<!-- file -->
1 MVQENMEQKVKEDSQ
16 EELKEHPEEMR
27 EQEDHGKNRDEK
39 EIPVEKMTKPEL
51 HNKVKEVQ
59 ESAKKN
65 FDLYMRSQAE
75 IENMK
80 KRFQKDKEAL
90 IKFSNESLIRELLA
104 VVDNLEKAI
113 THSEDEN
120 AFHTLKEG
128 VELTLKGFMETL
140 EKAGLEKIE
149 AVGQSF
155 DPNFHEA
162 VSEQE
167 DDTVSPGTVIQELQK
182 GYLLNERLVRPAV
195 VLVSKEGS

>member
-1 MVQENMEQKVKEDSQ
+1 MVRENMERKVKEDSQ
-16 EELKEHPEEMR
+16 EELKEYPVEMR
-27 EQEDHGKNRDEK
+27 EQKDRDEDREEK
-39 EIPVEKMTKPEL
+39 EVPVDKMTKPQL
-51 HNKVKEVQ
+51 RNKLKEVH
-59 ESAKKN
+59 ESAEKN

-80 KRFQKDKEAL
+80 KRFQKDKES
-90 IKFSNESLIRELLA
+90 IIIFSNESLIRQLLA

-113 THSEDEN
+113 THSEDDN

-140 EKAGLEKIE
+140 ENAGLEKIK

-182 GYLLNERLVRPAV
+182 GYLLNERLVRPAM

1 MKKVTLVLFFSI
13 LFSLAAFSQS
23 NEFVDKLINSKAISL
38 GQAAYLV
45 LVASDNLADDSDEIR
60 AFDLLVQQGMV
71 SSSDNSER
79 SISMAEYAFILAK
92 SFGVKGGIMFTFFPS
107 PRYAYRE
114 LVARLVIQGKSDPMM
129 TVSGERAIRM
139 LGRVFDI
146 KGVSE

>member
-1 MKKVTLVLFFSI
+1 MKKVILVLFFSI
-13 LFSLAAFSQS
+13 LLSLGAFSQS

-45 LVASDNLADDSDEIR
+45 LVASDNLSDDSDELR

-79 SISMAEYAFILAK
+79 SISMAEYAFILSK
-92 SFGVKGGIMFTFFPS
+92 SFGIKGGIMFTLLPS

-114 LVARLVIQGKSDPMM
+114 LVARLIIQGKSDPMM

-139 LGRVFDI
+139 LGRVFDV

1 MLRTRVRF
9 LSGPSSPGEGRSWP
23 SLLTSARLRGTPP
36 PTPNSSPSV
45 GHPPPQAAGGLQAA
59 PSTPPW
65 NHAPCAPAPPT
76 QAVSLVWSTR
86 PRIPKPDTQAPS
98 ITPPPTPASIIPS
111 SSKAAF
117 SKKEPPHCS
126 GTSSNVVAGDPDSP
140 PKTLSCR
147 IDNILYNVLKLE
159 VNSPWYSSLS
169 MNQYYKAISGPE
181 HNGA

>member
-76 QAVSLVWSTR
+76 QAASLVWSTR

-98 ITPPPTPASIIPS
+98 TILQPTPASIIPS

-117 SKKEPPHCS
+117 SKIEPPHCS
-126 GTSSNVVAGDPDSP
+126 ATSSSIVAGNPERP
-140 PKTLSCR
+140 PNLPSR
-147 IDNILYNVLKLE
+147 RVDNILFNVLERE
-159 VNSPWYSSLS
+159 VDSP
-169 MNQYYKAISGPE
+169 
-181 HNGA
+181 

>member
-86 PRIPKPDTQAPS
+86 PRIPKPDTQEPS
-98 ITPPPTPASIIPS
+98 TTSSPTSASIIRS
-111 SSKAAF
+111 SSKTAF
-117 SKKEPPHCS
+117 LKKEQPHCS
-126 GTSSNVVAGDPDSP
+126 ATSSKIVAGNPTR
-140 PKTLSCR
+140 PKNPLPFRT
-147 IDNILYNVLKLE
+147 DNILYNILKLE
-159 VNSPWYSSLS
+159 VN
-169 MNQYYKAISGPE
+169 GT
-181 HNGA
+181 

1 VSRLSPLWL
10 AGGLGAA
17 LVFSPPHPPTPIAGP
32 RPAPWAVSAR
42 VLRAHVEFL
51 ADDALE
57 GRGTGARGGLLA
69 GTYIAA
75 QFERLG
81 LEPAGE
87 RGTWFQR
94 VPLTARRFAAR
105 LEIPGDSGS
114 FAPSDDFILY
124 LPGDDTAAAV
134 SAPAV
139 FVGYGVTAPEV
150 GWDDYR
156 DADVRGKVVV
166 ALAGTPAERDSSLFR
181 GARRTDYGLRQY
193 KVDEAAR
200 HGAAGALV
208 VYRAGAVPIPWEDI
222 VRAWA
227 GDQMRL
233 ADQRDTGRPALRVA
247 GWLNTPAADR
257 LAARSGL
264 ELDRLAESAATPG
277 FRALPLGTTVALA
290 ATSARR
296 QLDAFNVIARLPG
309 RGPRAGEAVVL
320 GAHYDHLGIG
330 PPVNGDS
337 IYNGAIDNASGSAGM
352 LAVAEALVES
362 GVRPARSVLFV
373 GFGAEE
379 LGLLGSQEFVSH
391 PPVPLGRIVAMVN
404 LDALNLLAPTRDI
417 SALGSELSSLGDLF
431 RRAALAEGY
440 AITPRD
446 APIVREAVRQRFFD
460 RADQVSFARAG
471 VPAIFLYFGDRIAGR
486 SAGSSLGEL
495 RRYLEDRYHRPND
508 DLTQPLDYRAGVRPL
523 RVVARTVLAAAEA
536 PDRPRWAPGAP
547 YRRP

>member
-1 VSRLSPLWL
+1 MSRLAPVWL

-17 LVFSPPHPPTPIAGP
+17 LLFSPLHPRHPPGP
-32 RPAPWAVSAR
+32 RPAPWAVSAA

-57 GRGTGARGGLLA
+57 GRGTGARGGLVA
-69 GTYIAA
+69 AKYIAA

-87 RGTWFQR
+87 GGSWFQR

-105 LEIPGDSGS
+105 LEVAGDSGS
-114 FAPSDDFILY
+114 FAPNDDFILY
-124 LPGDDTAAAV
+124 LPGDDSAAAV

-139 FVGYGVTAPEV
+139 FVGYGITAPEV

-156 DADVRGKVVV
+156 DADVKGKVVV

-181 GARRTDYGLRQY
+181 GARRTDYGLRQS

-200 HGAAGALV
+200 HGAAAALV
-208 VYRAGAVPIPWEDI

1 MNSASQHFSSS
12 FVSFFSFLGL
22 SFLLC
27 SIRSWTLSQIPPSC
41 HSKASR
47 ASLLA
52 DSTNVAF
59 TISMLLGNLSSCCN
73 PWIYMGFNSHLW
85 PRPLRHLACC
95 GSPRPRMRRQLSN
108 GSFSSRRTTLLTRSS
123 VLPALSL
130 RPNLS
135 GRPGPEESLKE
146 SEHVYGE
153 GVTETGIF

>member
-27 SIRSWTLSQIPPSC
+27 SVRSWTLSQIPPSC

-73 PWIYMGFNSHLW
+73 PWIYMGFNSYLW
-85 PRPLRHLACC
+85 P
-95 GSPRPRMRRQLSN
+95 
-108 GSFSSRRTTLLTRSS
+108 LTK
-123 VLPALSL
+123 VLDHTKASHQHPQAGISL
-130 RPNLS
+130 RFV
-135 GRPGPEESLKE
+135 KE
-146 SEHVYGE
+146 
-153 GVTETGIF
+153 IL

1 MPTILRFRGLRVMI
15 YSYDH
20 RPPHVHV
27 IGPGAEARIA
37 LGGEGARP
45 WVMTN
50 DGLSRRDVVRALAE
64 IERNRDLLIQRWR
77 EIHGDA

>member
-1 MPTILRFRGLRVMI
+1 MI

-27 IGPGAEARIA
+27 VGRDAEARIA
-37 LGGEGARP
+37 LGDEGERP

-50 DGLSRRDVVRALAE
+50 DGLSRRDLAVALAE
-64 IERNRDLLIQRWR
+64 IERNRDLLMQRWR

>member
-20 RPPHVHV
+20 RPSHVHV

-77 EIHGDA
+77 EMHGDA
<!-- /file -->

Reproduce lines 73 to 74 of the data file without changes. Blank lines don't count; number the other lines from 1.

+139 LGRVFDV

1 MLRTRVRF